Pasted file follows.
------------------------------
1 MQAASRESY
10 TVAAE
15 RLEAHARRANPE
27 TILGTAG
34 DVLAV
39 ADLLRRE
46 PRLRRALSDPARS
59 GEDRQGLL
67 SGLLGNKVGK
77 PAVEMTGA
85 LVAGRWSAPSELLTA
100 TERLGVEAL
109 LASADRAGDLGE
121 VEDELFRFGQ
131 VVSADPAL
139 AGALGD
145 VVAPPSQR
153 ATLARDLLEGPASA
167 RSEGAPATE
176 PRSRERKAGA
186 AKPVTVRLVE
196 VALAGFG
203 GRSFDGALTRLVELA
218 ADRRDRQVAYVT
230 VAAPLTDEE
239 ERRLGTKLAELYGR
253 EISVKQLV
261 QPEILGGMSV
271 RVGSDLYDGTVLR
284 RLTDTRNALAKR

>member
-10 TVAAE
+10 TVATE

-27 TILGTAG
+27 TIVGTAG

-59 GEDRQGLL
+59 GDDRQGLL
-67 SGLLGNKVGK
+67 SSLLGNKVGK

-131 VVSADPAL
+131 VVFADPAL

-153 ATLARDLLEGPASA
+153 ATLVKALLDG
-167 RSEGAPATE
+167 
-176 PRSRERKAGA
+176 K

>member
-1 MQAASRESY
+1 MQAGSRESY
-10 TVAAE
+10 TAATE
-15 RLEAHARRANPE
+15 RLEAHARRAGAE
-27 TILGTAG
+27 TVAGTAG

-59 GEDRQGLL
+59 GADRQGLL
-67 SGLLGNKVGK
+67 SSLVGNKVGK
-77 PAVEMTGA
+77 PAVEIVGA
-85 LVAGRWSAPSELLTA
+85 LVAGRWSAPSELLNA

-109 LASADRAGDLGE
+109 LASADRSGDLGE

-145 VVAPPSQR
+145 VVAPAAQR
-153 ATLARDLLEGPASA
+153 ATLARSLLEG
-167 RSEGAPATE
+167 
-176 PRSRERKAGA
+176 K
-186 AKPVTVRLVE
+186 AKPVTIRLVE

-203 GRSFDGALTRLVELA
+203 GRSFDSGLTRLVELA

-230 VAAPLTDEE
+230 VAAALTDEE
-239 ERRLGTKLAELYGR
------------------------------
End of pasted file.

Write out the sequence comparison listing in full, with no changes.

1 MQAASRESY
10 TVAAE
15 RLEAHARRANPE
27 TILGTAG
34 DVLAV
39 ADLLRRE
46 PRLRRALSDPARS
59 GEDRQGLL
67 SGLLGNKVGK
77 PAVEMTGA
85 LVAGRWSAPSELLTA
100 TERLGVEAL
109 LASADRAGDLGE
121 VEDELFRFGQ
131 VVSADPAL
139 AGALGD
145 VVAPPSQR
153 ATLARDLLEGPASA
167 RSEGAPATE
176 PRSRERKAGA
186 AKPVTVRLVE
196 VALAGFG
203 GRSFDGALTRLVELA
218 ADRRDRQVAYVT
230 VAAPLTDEE
239 ERRLGTKLAELYGR
253 EISVKQLV
261 QPEILGGMSV
271 RVGSDLYDGTVLR
284 RLTDTRNALAKR

>member
-10 TVAAE
+10 TVATE

-27 TILGTAG
+27 TIVGTAG

-59 GEDRQGLL
+59 GDDRQGLL
-67 SGLLGNKVGK
+67 SSLLGNKVGK

-131 VVSADPAL
+131 VVFADPAL

-153 ATLARDLLEGPASA
+153 ATLVKALLDG
-167 RSEGAPATE
+167 
-176 PRSRERKAGA
+176 K

>member
-1 MQAASRESY
+1 MQAGSRESY
-10 TVAAE
+10 TAATE
-15 RLEAHARRANPE
+15 RLEAHARRAGAE
-27 TILGTAG
+27 TVAGTAG

-59 GEDRQGLL
+59 GADRQGLL
-67 SGLLGNKVGK
+67 SSLVGNKVGK
-77 PAVEMTGA
+77 PAVEIVGA
-85 LVAGRWSAPSELLTA
+85 LVAGRWSAPSELLNA

-109 LASADRAGDLGE
+109 LASADRSGDLGE

-145 VVAPPSQR
+145 VVAPAAQR
-153 ATLARDLLEGPASA
+153 ATLARSLLEG
-167 RSEGAPATE
+167 
-176 PRSRERKAGA
+176 K
-186 AKPVTVRLVE
+186 AKPVTIRLVE

-203 GRSFDGALTRLVELA
+203 GRSFDSGLTRLVELA

-230 VAAPLTDEE
+230 VAAALTDEE
-239 ERRLGTKLAELYGR